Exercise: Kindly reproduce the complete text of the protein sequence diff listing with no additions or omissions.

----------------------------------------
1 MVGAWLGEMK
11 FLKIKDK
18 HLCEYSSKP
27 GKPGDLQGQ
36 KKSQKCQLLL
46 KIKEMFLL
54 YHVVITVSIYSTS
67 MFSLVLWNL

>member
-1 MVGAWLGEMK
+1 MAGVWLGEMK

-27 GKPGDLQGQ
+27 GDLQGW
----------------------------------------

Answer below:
1 MVGAWLGEMK
11 FLKIKDK
18 HLCEYSSKP
27 GKPGDLQGQ
36 KKSQKCQLLL
46 KIKEMFLL
54 YHVVITVSIYSTS
67 MFSLVLWNL

>member
-1 MVGAWLGEMK
+1 MAGVWLGEMK

-27 GKPGDLQGQ
+27 GDLQGW